928728.fig.003
Figure 3: DSC curves of pure CHI, ZN and ZN/CHI microspheres.

Proteins have some features associated to their different tridimensional structure, such as the denaturation process. Some works show that the temperature of unfolding protein can be evaluated through thermal analysis [29, 30]. Mothe et al. [30] attributed the presence of an endothermic peak in proteins thermograms to the destabilization of their physical interactions, as hydrogen bonding, electrostatic interaction, and dipole-dipole interaction, thus causing the loss of three dimensional protein structures. DSC curves of ZN and ZN/CHI microspheres exhibited endothermic peaks at 31 and 31 C, which can be interpreted as the protein unfolding [31].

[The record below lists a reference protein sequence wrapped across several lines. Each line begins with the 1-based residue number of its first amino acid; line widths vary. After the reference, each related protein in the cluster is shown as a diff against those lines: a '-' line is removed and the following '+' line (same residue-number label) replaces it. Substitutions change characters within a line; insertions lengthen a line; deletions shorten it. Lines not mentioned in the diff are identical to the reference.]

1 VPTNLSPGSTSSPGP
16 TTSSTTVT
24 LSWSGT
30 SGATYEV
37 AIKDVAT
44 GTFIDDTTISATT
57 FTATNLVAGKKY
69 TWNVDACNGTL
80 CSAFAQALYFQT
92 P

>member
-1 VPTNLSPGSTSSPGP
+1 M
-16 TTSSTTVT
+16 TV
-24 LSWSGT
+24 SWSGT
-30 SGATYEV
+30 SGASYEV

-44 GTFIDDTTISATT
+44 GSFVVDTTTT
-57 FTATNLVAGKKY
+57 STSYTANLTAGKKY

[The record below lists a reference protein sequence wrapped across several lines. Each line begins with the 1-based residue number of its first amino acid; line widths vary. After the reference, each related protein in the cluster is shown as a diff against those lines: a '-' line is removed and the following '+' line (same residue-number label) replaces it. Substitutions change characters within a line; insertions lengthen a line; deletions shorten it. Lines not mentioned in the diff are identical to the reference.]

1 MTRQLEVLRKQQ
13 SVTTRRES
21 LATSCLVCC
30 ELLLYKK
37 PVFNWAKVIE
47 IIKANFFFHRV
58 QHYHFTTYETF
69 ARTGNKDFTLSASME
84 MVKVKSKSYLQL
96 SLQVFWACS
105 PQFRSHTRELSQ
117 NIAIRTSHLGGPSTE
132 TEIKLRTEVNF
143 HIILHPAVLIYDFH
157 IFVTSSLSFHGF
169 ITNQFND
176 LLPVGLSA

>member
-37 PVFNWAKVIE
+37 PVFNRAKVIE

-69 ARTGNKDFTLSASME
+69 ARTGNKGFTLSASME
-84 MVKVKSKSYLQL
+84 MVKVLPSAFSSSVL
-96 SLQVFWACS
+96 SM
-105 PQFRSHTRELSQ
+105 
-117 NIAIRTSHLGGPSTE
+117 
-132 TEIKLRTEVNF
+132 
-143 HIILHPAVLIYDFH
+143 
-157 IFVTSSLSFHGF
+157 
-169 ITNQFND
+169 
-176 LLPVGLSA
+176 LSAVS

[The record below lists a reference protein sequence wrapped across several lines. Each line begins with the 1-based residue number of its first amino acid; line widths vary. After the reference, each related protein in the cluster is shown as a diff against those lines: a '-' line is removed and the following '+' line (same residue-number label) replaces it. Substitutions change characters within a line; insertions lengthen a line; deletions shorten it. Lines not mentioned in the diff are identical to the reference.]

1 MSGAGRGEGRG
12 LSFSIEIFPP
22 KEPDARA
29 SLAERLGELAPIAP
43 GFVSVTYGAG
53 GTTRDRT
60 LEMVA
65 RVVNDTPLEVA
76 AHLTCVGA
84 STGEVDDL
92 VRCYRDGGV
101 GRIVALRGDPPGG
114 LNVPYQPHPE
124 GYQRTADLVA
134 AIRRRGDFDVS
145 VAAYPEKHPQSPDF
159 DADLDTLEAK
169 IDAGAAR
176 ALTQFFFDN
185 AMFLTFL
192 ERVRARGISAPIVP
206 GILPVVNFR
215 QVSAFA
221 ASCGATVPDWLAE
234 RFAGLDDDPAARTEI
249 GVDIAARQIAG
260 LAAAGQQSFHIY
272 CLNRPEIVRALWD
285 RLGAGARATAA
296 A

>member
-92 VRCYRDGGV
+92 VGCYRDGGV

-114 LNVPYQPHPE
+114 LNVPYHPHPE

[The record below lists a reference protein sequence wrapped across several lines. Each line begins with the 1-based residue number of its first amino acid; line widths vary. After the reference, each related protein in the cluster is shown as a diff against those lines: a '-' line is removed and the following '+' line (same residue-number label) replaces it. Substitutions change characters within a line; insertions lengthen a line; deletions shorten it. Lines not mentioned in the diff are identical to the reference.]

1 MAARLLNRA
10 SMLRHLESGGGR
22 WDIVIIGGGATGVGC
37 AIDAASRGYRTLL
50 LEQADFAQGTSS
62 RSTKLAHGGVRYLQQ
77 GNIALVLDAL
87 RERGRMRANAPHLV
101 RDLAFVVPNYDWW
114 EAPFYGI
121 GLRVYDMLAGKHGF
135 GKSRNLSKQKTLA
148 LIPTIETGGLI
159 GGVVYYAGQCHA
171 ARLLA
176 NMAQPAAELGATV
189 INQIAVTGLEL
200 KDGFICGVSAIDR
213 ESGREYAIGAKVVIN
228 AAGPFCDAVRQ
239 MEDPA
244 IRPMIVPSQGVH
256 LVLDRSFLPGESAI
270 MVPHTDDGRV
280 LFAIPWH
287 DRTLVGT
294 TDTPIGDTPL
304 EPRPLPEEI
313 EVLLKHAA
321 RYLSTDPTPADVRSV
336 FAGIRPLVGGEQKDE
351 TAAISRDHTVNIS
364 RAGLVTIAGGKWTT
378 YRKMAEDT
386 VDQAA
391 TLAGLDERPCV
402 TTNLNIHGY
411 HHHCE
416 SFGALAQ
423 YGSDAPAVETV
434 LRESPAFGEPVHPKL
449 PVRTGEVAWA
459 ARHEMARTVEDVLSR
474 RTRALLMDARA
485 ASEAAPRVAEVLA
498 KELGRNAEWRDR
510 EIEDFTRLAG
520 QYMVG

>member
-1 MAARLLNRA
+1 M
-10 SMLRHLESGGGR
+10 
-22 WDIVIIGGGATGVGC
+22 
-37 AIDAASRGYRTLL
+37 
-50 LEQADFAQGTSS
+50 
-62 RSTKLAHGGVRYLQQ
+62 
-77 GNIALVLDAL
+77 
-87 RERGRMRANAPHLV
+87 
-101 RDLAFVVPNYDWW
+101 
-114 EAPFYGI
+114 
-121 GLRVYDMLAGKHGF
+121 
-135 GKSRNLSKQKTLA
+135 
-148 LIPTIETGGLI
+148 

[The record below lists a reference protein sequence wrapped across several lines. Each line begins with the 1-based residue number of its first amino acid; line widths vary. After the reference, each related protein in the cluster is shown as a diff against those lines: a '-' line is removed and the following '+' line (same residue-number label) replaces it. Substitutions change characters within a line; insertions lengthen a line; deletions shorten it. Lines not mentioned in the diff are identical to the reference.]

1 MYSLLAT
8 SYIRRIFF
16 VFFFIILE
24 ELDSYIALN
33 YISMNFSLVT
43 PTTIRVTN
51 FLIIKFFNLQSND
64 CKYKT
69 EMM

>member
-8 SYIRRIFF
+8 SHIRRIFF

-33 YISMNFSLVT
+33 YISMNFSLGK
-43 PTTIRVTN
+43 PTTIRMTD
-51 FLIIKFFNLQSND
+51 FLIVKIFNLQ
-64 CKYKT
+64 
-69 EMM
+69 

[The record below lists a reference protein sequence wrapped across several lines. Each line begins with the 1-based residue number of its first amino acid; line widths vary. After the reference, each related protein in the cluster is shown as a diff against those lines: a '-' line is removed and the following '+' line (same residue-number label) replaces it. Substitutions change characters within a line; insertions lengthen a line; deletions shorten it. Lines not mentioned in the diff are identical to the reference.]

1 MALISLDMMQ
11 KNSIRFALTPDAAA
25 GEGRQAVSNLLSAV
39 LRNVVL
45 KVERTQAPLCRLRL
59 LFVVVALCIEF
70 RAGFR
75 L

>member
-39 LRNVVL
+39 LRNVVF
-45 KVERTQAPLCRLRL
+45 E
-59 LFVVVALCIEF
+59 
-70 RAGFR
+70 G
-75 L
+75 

It was also verified through DSC curve, close to 17 C, an alteration on the linear profile of ZN curve. Such alteration was associated to the ZN glass transition temperature ( ), and above this temperature the protein chains of ZN undergo to a flexible stage. This inference is supported by other studies that also determined the of ZN in a temperature range of 160–18 C [31, 32]. Moreover, the for the ZN/CHI microspheres was observed at temperature higher than that observed for the pure ZN microspheres. The of ZN/CHI microspheres increased c.a. C from that without CHI. Thus, it can be evidenced that the incorporation of the polysaccharide CHI within the ZN microspheres makes the CHI/ZN structure get some flexibility in just a higher temperature. This fact was explained by the interaction among the ZN and CHI chains after the microsphere formation, as observed through the FTIR spectra (see Figure 1).